Following the discontinuation of the Ford Fusion earlier this year, the Ford Mustang is the only non-truck, SUV, and crossover model left in The Blue Oval’s lineup. Couple that with the arrival of the 2021 Ford Mustang Mach-E, and one might understandably wonder if the iconic pony car is living on borrowed time. Thankfully, that doesn’t appear to be the case.
“No, not at all,” Jim Owens, Head of Mustang Marketing, told Ford Authority executive editor, Alex Luft, in a recent interview. “It’s always been this way, just look at the volume of the F-150 versus the Mustang. The sports car segment is still a healthy 1.2 percent of the industry, and we’re continuing to be the market share leader with the best-selling sports car for several years running, globally and in the United States. We’re confident in the sports car market.”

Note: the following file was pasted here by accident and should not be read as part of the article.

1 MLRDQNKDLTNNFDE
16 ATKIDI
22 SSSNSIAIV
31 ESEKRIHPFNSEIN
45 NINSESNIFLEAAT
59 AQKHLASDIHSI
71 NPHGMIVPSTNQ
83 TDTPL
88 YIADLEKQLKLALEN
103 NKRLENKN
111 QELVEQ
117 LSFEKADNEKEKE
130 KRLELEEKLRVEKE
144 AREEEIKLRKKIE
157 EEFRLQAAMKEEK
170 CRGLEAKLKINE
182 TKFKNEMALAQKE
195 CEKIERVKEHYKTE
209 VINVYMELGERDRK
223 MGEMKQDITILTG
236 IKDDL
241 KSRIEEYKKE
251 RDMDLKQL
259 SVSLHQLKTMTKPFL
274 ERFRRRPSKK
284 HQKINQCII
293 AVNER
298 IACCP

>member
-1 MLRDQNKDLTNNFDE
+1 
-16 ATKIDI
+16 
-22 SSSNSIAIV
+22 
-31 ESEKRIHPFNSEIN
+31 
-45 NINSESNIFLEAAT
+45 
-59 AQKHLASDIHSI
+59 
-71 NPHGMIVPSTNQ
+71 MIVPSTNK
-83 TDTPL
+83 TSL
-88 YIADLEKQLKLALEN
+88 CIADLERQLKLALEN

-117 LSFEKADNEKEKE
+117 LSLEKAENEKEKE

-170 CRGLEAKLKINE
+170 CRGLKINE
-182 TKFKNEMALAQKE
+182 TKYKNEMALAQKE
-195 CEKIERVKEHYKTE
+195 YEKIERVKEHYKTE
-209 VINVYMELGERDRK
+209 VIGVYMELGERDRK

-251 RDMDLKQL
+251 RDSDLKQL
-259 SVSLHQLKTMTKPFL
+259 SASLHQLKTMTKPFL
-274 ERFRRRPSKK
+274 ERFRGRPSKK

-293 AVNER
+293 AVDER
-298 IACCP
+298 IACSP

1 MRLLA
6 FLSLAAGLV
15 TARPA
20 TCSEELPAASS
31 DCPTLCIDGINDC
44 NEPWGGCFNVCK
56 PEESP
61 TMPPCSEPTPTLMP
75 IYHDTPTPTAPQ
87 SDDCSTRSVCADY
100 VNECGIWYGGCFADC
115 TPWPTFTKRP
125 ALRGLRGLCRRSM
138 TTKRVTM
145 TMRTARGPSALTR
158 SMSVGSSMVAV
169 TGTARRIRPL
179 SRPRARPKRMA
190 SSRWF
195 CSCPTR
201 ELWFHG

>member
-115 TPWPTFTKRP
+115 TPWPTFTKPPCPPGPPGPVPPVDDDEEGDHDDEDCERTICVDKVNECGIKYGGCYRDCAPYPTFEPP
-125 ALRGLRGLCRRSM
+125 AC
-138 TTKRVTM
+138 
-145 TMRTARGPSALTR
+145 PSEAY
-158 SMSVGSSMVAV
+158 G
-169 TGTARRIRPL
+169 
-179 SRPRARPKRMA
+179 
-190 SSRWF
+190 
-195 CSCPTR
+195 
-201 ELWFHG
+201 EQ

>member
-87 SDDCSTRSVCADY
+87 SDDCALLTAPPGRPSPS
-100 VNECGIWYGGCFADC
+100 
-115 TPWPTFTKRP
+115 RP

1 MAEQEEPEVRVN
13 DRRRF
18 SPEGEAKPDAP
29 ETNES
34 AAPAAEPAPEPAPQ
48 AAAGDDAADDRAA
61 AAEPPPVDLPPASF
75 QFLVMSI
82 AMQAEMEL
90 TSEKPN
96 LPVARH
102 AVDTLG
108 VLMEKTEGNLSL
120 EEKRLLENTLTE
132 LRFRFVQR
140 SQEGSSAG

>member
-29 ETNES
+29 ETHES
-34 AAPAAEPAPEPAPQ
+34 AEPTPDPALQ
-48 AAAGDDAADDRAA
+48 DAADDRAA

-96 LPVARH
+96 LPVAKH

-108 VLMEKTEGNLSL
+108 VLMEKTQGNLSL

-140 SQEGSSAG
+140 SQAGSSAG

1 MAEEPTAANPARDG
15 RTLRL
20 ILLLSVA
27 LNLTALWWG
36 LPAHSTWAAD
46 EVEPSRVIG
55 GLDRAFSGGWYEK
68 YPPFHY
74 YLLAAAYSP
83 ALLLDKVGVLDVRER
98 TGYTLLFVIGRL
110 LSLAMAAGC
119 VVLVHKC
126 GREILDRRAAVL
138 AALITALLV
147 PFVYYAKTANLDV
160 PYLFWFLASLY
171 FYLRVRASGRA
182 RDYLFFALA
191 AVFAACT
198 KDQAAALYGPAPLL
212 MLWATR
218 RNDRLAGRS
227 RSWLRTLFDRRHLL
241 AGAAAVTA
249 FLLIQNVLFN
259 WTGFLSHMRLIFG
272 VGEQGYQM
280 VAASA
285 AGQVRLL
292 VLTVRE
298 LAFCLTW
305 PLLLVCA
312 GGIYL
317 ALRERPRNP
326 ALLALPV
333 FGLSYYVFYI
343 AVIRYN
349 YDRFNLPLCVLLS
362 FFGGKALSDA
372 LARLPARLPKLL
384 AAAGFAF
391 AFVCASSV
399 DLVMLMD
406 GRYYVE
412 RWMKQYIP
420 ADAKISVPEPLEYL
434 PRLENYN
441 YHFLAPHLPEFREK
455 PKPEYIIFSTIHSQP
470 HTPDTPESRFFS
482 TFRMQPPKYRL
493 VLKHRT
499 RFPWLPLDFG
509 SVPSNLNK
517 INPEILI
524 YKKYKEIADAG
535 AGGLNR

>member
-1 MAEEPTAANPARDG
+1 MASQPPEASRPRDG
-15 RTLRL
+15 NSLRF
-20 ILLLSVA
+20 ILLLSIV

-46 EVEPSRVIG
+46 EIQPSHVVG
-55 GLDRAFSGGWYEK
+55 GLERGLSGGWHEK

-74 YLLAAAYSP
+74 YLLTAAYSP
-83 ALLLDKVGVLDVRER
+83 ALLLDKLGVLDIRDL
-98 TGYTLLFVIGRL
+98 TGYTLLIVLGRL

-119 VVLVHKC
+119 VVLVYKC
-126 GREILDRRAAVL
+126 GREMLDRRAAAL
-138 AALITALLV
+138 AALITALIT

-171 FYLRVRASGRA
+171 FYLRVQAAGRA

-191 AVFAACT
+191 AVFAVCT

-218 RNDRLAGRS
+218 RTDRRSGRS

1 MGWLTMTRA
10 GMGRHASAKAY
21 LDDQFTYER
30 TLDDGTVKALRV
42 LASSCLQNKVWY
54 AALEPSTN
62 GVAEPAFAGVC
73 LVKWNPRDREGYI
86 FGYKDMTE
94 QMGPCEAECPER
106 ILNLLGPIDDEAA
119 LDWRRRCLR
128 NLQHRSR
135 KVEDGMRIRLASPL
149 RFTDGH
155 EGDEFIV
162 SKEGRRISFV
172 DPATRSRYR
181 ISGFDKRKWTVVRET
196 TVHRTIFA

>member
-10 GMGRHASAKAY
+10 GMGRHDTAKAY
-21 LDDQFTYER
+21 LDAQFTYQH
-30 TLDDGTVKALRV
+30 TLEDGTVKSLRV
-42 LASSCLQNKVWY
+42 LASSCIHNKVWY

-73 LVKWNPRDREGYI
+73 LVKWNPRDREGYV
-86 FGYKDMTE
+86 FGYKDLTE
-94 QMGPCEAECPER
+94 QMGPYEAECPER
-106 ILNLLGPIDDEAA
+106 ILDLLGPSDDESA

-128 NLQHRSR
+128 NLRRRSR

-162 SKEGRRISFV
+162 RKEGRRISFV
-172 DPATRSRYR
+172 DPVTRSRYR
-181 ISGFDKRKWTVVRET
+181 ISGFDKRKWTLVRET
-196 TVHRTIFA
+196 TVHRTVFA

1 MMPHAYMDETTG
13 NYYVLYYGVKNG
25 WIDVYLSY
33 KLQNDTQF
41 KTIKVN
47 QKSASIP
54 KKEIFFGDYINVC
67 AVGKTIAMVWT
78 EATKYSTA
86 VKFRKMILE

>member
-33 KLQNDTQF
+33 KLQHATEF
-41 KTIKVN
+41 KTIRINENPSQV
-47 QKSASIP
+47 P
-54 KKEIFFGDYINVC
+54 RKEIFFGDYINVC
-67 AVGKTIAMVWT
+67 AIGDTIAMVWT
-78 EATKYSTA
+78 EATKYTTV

The Mustang remains a strong seller in its segment, although as Owens points out, its numbers can’t compare to the Ford F-Series. Regardless, it appears that the ICE-powered Mustang is safe. The same cannot be said for the Chevrolet Camaro, however, which will be discontinued at the end of its lifecycle. Originally, that was scheduled for 2023, but now, it appears that it has been extended to 2026.
Meanwhile, the next-gen S650 Mustang, which will reportedly launch in 2022 as a 2023 model, will enjoy an eight-year lifecycle, which is two years longer than the six-year lifecycle that was originally planned for the model. That eight-year target would match the current-gen S550 Mustang, which launched in 2014 as a 2015 model. The longer lifecycle saves Ford money in engineering and development costs, which is critical for a lower-volume vehicle like the venerable pony car.